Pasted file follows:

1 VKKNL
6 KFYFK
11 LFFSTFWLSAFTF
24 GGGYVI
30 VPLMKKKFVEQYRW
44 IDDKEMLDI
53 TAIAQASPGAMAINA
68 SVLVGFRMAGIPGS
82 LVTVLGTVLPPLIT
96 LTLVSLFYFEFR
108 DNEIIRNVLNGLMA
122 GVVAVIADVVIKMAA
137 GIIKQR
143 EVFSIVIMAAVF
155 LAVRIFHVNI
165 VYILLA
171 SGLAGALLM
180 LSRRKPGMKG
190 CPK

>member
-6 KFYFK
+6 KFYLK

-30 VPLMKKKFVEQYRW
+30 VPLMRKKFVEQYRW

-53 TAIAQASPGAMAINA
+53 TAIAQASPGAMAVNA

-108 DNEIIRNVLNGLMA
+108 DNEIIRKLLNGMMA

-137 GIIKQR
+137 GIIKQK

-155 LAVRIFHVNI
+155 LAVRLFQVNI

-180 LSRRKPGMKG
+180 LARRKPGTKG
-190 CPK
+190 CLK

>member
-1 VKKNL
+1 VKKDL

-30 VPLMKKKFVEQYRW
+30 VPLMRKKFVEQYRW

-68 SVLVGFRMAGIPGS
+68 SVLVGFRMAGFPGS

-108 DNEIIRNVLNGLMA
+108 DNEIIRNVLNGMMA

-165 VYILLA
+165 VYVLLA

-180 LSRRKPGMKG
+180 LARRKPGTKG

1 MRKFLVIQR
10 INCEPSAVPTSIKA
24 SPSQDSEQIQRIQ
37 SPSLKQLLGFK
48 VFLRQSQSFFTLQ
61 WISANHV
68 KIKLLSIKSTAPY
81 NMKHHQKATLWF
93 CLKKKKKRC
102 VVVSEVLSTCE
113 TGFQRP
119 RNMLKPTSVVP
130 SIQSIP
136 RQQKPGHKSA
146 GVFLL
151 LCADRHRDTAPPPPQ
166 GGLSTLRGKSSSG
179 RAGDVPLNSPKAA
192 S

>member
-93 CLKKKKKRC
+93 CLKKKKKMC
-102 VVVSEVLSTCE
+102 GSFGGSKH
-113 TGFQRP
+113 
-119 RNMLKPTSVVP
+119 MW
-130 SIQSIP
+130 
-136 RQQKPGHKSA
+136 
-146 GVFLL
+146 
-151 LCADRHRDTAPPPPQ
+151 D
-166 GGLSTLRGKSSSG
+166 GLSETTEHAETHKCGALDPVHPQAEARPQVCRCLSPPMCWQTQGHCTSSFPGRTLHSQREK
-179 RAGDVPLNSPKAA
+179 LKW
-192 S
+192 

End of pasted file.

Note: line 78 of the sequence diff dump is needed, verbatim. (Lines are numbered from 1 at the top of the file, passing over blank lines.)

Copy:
-130 SIQSIP